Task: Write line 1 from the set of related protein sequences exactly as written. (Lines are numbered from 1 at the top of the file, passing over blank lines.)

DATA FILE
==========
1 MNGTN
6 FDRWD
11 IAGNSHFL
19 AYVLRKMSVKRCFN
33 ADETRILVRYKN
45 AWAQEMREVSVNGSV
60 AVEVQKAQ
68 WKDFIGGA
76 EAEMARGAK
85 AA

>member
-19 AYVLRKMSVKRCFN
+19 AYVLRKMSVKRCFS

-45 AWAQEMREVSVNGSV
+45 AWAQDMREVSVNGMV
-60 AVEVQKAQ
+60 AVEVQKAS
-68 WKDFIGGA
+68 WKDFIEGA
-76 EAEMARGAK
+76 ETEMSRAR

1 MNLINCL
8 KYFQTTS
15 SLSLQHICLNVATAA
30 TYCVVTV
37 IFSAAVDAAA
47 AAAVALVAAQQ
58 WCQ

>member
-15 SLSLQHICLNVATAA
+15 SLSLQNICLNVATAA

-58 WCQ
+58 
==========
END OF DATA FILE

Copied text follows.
1 MNGTN